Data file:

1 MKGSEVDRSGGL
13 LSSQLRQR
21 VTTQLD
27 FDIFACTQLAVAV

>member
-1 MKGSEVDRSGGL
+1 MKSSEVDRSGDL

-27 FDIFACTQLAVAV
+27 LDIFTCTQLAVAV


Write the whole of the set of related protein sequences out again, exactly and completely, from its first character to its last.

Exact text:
1 MKGSEVDRSGGL
13 LSSQLRQR
21 VTTQLD
27 FDIFACTQLAVAV

>member
-1 MKGSEVDRSGGL
+1 MKSSEVDRSGDL

-27 FDIFACTQLAVAV
+27 LDIFTCTQLAVAV